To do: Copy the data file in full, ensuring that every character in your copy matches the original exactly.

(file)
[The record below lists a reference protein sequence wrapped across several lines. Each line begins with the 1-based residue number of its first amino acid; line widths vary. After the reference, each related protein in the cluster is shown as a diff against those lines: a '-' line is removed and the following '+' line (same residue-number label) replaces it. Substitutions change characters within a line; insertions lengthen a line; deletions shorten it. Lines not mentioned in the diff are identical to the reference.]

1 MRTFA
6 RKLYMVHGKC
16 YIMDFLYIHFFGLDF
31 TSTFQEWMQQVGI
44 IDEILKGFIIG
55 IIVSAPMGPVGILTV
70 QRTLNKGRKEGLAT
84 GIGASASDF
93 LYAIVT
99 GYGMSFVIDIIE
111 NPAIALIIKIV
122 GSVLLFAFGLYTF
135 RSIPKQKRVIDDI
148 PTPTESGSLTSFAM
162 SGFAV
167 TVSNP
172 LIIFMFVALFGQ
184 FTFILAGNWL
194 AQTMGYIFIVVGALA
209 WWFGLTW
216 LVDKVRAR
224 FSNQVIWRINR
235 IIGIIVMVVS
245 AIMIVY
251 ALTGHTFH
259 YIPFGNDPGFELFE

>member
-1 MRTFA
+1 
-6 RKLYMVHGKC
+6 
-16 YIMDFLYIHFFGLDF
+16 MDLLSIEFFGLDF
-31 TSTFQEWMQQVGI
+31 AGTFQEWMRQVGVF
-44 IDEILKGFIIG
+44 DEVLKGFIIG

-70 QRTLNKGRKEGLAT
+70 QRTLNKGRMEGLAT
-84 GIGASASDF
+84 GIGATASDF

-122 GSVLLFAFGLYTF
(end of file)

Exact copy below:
[The record below lists a reference protein sequence wrapped across several lines. Each line begins with the 1-based residue number of its first amino acid; line widths vary. After the reference, each related protein in the cluster is shown as a diff against those lines: a '-' line is removed and the following '+' line (same residue-number label) replaces it. Substitutions change characters within a line; insertions lengthen a line; deletions shorten it. Lines not mentioned in the diff are identical to the reference.]

1 MRTFA
6 RKLYMVHGKC
16 YIMDFLYIHFFGLDF
31 TSTFQEWMQQVGI
44 IDEILKGFIIG
55 IIVSAPMGPVGILTV
70 QRTLNKGRKEGLAT
84 GIGASASDF
93 LYAIVT
99 GYGMSFVIDIIE
111 NPAIALIIKIV
122 GSVLLFAFGLYTF
135 RSIPKQKRVIDDI
148 PTPTESGSLTSFAM
162 SGFAV
167 TVSNP
172 LIIFMFVALFGQ
184 FTFILAGNWL
194 AQTMGYIFIVVGALA
209 WWFGLTW
216 LVDKVRAR
224 FSNQVIWRINR
235 IIGIIVMVVS
245 AIMIVY
251 ALTGHTFH
259 YIPFGNDPGFELFE

>member
-1 MRTFA
+1 
-6 RKLYMVHGKC
+6 
-16 YIMDFLYIHFFGLDF
+16 MDLLSIEFFGLDF
-31 TSTFQEWMQQVGI
+31 AGTFQEWMRQVGVF
-44 IDEILKGFIIG
+44 DEVLKGFIIG

-70 QRTLNKGRKEGLAT
+70 QRTLNKGRMEGLAT
-84 GIGASASDF
+84 GIGATASDF

-122 GSVLLFAFGLYTF